On January 15th, France’s chief information systems defense official, Adm. Arnaud Coustilliere, announced a sharp rise in online attacks against French web sites:
“Calling it an unprecedented surge, Adm. Arnaud Coustilliere, head of cyberdefense for the French military, said about 19,000 French websites had faced cyberattacks in recent days, …” .
As we’ve done in the recent past for North Korea , Hong-Kong , and Israel , we can leverage Arbor’s ATLAS initiative to observe how real world conflict is reflected in the digital realm. ATLAS receives anonymized Internet traffic and DDoS event data from over 330 participating Internet Service Providers worldwide. In particular, we are interested in DDoS attacks before and after Sunday, January 11th. As reported in ,
“Coustilliere called the attacks a response to the massive demonstrations against terrorism that drew 3.7 million people into the streets Sunday across France.”
In order to gauge this response, we compare the DDoS attacks that took place between January 3rd and January 10th to the DDoS attacks that took place between January 11th and January 18th inclusive.
Between January 3rd and January 18th, a total of 11,342 unique attacks were reported as targeting France – an average of 708 attacks per day. The following series of graphs depict the frequency and size of these DDoS attacks for the 8 days before and after January 11th, 00:00:00 GMT.
Figure 1 illustrates the total number of reported DDoS attacks targeting France for the eight-day period before January 11th, and for eight days after January 11th:
We observe a 26% increase in the number of DDoS attacks in the period after January 11th.
Figure 2 compares the average size of DDoS attacks in terms of bandwidth (Gbps) before January 11th, and afterwards:
Here we observe a 35% increase in average DDoS attack size after January 11th. Specifically, in the eight days prior to January 11th, the average attack size was 1.21 Gbps. After January 11th, the average attack size was 1.64 Gbps.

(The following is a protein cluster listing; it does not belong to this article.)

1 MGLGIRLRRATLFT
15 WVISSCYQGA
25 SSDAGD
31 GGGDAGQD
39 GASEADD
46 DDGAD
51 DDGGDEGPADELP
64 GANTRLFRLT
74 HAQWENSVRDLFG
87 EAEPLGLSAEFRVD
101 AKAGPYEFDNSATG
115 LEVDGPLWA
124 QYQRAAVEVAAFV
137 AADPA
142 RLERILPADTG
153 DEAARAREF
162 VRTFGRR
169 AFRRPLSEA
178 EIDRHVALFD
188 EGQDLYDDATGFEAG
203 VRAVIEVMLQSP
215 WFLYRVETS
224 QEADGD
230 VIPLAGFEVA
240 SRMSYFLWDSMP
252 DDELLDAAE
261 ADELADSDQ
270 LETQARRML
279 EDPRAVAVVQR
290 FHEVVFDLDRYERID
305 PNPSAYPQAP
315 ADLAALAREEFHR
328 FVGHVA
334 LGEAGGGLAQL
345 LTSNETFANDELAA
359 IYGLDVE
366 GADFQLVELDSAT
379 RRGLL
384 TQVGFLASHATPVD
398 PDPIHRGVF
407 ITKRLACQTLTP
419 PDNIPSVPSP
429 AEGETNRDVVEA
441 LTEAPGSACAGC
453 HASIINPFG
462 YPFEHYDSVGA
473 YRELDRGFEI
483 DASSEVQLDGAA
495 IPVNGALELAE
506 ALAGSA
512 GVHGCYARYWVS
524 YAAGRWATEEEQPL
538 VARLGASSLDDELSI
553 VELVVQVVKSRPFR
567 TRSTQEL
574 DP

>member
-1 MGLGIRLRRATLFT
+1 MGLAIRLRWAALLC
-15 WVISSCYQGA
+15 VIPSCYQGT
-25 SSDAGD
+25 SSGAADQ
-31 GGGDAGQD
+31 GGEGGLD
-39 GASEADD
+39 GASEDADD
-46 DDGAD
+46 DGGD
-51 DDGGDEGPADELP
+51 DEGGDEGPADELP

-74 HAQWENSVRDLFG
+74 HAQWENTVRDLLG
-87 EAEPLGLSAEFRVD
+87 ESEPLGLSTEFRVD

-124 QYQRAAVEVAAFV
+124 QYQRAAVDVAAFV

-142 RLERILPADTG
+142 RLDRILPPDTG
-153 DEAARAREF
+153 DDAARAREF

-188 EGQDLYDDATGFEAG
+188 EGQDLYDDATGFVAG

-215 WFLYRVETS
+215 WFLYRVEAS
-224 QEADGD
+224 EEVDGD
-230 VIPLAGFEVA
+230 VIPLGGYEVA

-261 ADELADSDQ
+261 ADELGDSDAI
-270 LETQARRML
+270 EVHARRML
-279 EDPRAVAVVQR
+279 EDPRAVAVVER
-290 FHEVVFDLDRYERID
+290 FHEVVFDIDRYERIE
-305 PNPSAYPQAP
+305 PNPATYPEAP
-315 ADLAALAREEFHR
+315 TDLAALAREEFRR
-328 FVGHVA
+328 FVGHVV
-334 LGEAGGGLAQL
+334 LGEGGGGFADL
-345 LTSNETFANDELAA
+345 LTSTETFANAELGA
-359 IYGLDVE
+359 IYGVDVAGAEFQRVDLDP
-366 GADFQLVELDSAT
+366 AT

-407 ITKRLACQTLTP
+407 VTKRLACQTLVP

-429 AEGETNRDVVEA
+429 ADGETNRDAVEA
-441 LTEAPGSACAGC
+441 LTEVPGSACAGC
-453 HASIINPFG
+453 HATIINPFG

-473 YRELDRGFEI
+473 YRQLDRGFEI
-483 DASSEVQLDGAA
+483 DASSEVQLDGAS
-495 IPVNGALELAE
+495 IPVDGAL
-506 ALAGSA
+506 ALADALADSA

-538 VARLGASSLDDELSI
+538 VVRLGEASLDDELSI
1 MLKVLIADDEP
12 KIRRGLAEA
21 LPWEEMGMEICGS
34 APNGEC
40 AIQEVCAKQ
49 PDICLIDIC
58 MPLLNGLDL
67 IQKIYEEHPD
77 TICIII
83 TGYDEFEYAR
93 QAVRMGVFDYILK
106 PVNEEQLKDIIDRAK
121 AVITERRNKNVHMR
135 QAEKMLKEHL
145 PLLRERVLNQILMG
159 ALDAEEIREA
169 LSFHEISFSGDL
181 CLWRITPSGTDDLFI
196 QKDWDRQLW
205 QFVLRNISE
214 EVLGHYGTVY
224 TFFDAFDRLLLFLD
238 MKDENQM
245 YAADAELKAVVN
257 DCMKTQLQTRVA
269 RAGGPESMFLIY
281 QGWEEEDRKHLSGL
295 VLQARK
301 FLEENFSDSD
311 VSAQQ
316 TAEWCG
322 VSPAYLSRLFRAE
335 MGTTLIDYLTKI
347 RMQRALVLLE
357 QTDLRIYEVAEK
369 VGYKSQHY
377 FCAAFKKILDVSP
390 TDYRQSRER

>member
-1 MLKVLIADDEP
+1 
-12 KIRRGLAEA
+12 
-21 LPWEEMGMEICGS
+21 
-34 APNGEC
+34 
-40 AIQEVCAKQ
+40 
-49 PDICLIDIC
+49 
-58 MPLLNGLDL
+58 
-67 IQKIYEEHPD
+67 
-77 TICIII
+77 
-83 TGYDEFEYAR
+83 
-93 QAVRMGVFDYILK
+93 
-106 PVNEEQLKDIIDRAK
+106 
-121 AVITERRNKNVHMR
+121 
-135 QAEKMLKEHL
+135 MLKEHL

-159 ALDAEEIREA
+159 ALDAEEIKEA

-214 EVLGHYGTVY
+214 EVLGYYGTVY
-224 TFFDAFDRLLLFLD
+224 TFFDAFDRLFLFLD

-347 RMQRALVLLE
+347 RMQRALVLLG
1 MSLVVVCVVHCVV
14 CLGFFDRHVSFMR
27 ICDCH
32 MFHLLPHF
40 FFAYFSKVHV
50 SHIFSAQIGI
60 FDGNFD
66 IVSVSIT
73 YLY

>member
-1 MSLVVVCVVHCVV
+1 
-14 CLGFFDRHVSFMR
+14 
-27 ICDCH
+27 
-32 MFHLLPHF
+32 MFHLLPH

Attack Size Distribution
Figures 1 and 2 above illustrate that not only were there more attacks after January 11th, the attacks were larger, as well. The following table details this observation:
247 (5%) of the DDoS attacks in the period prior to January 11th were greater than 5 Gbps while 678 (11%) of the attacks after January 11th exceeded 5 Gbps in size. Thus, while Figure 2 describes a 35% increase in average attack size post January 11, the percentage of attacks larger than 5 Gbps more than doubled.
Peak Attack Sizes
Figure 3 depicts the size of the largest attack before and after January 11th 00:00:00 GMT:
January 9th saw a 40.96 Gbps attack, while a 63.02 Gbps attack was reported on January 11th. The January 11th attack was 54% larger than the attack observed on January 9th.
On January 11th, the largest demonstration in French history took place as millions marched in anti-terrorism rallies across the country . On January 15th, Adm. Arnaud Coustilliere, announced an unprecedented surge in online attacks against French websites, calling these attacks “a response to the massive demonstrations” . Arbor’s ATLAS data presented above appears to support Adm. Coustilliere’s claims.
Comparisons of DDoS attack data over the eight-day periods before and after January 11th show:
- a 26% increase in the number of attacks,
- a 35% increase in the average attack size,
- a 100% increase in the number of attacks larger than 5 Gbps and
- a 54% increase between the peak attack events in the two time periods.
This is yet another striking example of significant online attacks paralleling real-world geopolitical events.
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